|Locale||Aomori Prefecture and Hokkaido, Japan|
|Termini|| Shin-Aomori |
|Rolling stock||E5 series, H5 series|
|Ridership||2.11 million (FY 2016)|
|Opened||26 March 2016|
|Line length||148.9 km|
|Track gauge||1,435 mm (4 ft 8+1⁄2 in)|
|Electrification||25 kV AC, 50 Hz, overhead catenary|
|Operating speed||260 km/h (160 mph)|
160 km/h (100 mph) (through Seikan Tunnel)
The Hokkaido Shinkansen (北海道新幹線, Hokkaidō Shinkansen) is a Japanese high-speed Shinkansen rail line that links up with the Tōhoku Shinkansen in northern Aomori Prefecture in Honshu and continues on into the interior of Hokkaido through the undersea Seikan Tunnel. Construction started in May 2005; the initial Shin-Aomori to Shin-Hakodate-Hokuto section opened on 26 March 2016. Extension of the line to Sapporo is scheduled to open by fiscal year 2030. The line is operated by the Hokkaido Railway Company (JR Hokkaido).
In preparation for the opening of the Hokkaido Shinkansen, the Seikan Tunnel (Kaikyō Line) and associated approaches (approximately 82 km or 51 mi in total) were converted to dual gauge, with both the Shinkansen 1,435 mm (4 ft 8+1⁄2 in) standard and 1,067 mm (3 ft 6 in) narrow gauge tracks.
Upon the opening of the Shinkansen line the section of the conventional (narrow gauge) Esashi Line approximately paralleling the same route between Goryōkaku and Kikonai was transferred from the control of JR Hokkaido to a newly established third-sector railway operating company, South Hokkaido Railway Company, becoming the Isaribi Line.
Two train service types operate on the Hokkaido Shinkansen: limited-stop Hayabusa services between Tokyo or Sendai and Shin-Hakodate-Hokuto, and semi-fast Hayate services between Morioka or Shin-Aomori and Shin-Hakodate-Hokuto.
Under the initial timetable, ten return Hayabusa services operate daily between Tokyo and Shin-Hakodate-Hokuto and one return service operates daily between Sendai and Shin-Hakodate-Hokuto. One return Hayate service operates daily between Morioka and Shin-Hakodate-Hokuto, and one return service daily operates between Shin-Aomori and Shin-Hakodate-Hokuto.
Upon commencement of services in 2016 the maximum speed on the approximately 82 km dual gauge section of the Hokkaido Shinkansen (including through the Seikan Tunnel) was 140 km/h (85 mph), increased to 160 km/h (100 mph) in March 2019. There are approximately 50 freight trains using the dual gauge section each day, so limiting the travel of such trains to times outside of Shinkansen services is not an option. Because of this and other weather-related factors cited by JR East and JR Hokkaido, the fastest journey time between Tokyo and Shin-Hakodate-Hokuto is currently 3 hours, 57 minutes.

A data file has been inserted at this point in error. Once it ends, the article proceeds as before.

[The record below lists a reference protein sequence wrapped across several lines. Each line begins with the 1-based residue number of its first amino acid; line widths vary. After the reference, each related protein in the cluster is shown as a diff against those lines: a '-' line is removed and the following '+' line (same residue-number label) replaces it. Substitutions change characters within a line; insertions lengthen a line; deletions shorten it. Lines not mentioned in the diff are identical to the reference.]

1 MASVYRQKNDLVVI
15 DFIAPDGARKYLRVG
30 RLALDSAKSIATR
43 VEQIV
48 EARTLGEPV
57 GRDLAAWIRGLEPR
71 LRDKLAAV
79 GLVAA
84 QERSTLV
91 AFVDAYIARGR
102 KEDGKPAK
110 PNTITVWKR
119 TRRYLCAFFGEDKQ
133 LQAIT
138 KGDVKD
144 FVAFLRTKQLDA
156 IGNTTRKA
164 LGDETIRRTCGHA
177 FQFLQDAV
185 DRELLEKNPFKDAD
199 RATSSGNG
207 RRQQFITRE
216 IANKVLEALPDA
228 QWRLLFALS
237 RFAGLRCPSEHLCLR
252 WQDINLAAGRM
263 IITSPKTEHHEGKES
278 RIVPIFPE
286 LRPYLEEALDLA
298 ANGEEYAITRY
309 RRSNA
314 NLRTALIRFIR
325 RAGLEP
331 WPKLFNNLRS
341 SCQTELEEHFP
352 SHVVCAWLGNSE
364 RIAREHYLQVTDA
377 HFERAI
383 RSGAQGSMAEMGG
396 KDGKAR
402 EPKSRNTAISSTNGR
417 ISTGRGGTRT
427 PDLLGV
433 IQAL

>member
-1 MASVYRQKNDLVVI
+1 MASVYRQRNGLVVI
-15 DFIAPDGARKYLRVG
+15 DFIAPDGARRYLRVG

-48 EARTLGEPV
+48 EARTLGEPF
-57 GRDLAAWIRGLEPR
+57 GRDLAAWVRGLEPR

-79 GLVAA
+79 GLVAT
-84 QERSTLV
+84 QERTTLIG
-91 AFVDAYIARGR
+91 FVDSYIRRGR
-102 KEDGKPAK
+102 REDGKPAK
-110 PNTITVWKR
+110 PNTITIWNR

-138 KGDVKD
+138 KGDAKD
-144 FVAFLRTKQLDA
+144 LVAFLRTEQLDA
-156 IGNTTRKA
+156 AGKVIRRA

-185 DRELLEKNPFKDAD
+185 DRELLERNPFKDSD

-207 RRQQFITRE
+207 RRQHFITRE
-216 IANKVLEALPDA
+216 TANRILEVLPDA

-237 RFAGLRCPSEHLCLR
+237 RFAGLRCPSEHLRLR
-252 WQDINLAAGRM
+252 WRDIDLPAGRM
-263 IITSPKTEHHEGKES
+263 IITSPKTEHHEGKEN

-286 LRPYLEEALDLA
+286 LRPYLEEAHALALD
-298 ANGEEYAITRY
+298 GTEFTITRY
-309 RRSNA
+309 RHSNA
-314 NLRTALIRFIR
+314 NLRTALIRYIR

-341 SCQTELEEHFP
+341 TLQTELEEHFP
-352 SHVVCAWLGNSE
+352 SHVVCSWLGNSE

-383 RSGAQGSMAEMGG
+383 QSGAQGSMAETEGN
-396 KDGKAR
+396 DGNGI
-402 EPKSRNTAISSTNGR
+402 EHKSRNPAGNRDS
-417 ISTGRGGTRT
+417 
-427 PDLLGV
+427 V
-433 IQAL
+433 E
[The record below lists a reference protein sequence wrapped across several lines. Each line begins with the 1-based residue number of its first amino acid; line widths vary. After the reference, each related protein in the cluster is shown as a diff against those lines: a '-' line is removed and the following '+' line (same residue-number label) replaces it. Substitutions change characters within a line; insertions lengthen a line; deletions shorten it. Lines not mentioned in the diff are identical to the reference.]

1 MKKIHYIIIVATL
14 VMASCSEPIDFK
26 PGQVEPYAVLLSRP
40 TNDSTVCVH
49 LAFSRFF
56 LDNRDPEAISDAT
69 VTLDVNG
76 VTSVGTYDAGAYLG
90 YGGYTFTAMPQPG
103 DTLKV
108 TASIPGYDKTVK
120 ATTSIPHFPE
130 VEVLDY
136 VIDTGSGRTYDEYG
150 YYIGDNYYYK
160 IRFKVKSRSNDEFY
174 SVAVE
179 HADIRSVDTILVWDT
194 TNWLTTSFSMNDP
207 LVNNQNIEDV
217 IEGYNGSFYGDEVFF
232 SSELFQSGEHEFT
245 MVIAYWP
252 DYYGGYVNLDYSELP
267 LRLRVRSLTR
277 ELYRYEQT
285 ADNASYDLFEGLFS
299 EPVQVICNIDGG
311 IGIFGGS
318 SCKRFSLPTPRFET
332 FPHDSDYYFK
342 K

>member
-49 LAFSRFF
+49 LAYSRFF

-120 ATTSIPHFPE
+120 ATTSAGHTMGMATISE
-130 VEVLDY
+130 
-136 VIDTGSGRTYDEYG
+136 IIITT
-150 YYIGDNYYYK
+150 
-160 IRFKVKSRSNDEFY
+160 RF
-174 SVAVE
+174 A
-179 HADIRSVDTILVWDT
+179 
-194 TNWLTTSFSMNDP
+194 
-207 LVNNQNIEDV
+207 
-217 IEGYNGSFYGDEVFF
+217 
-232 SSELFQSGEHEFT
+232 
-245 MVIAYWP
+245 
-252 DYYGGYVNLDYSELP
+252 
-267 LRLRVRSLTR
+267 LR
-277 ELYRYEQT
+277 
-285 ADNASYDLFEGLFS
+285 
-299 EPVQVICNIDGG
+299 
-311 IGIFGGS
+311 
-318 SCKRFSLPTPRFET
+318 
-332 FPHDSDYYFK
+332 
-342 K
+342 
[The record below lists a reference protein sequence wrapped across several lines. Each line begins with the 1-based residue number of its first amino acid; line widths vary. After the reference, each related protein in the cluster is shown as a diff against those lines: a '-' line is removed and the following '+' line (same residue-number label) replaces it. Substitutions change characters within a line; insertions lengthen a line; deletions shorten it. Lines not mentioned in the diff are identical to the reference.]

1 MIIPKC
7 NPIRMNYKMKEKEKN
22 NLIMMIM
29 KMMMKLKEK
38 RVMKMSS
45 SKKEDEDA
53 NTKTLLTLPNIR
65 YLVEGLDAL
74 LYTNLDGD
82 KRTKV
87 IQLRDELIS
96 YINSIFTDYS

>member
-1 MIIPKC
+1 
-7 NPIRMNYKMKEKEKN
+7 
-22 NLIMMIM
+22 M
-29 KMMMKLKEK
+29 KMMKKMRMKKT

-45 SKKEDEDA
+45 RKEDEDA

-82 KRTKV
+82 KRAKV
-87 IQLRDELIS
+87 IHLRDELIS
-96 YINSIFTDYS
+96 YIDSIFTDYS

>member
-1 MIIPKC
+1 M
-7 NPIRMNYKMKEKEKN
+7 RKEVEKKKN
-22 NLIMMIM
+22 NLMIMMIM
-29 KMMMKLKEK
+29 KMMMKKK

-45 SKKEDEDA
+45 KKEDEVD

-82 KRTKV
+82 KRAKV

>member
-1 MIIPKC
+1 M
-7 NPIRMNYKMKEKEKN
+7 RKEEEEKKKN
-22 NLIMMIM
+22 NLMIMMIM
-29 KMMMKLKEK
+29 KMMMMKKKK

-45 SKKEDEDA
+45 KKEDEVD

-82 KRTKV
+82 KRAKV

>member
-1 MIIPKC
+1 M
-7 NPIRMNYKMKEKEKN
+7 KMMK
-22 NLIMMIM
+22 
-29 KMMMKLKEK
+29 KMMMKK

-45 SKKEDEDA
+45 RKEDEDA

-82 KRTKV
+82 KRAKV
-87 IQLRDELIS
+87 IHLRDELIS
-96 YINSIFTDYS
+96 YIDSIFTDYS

During the 2020-21 New Year Holiday period when fewer freight trains were operating, certain Shinkansen services were operated at 210 km/h (130 mph) on the dual gauge section and this is proposed again for the Golden Week Holiday period from 3–6 May 2021
To achieve the full benefit of Shinkansen trains travelling on the dual gauge section at 260 km/h (160 mph) (the maximum speed proposed through the tunnel), alternatives are being considered, such as a system to automatically slow Shinkansen trains to 200 km/h (125 mph) when passing narrow-gauge trains, and/or loading freight trains onto special "Train on Train" standard-gauge trains (akin to a covered piggyback flatcar train) built to withstand the shock wave of oncoming Shinkansen trains traveling at full speed. This would enable a travel time from Tokyo to Shin-Hakodate-Hokuto of 3 hours and 45 minutes, a saving of 12 minutes on the current timetable.
In March 2019, JR Hokkaido announced that it had requested permission from the MLIT to increase the speed limit on the line to 320 km/h (200 mph). If approved, it intends for the entire line to be outfitted for the new top speed by the time the full line opens in 2030, except for the dual-gauge section.
|Station name||Japanese||Distance (km)||Transfers||Location|
|Opened 26 March 2016|
|Under construction (Scheduled to open during fiscal year 2030)|
All services are formed of 10-car JR East E5 or JR Hokkaido H5 series trainsets.
In February 2014, JR Hokkaido placed an order for four 10-car H5 Series Shinkansen trainsets for use on Hokkaido Shinkansen services from March 2016.Based on the E5 series trainsets operated by JR East since 2011, the order for 40 vehicles cost approximately 18 billion yen. The first two sets of the order are scheduled to be delivered to Hakodate Depot by road from Hakodate Port in October 2014, with test running commencing before the end of the year. The remaining two sets on order were scheduled to be delivered in 2015. The vehicles feature the usual upper green and lower white livery, with a purple stripe in the middle. The color purple was chosen to represent the purple flowers of Hokkaido: lilacs, lupine and lavender. Inside, the ordinary-class cars feature wood paneling and carpet with a snowflake motif. Green class features cream-colored walls representing the local dairy industry and carpet with a drift-ice motif. Gran class features dark blue carpets, said to be modeled after the shimmering lakes and bodies of water along the route.